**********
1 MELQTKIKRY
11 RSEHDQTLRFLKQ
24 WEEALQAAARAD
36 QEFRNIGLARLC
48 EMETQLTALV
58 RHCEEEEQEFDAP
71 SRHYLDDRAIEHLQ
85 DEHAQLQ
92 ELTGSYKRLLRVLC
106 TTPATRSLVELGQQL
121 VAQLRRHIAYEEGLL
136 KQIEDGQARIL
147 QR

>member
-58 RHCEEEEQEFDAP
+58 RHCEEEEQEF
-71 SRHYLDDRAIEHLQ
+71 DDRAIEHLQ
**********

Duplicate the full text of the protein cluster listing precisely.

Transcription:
1 MELQTKIKRY
11 RSEHDQTLRFLKQ
24 WEEALQAAARAD
36 QEFRNIGLARLC
48 EMETQLTALV
58 RHCEEEEQEFDAP
71 SRHYLDDRAIEHLQ
85 DEHAQLQ
92 ELTGSYKRLLRVLC
106 TTPATRSLVELGQQL
121 VAQLRRHIAYEEGLL
136 KQIEDGQARIL
147 QR

>member
-58 RHCEEEEQEFDAP
+58 RHCEEEEQEF
-71 SRHYLDDRAIEHLQ
+71 DDRAIEHLQ